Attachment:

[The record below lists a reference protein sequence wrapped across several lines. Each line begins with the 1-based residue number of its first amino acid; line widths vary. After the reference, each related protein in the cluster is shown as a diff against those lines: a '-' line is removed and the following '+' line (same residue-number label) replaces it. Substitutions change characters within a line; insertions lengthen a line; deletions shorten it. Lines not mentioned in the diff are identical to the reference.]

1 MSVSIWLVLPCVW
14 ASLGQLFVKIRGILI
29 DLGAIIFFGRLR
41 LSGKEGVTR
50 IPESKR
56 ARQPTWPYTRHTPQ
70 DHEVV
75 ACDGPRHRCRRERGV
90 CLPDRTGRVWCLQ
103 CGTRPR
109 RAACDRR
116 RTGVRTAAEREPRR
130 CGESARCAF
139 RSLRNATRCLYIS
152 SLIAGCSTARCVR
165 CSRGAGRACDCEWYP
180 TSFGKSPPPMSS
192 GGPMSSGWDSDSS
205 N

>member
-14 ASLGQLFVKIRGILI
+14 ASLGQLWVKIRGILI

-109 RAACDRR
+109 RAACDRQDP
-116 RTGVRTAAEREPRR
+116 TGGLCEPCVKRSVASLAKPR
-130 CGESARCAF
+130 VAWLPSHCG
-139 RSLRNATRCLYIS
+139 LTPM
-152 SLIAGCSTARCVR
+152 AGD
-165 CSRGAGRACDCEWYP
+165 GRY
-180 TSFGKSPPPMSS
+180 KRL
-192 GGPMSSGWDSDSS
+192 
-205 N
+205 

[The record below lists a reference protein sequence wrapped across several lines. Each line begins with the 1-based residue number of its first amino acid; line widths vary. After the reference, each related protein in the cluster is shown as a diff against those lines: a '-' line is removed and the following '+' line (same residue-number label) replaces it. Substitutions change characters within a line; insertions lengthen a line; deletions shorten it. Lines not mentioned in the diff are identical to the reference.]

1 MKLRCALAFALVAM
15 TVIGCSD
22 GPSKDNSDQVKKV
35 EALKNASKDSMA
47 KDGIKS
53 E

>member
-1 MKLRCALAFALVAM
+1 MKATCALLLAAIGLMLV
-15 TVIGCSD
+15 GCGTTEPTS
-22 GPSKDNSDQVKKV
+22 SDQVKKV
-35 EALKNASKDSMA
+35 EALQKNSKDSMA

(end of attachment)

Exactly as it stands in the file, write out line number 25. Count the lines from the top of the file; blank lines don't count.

+109 RAACDRQDP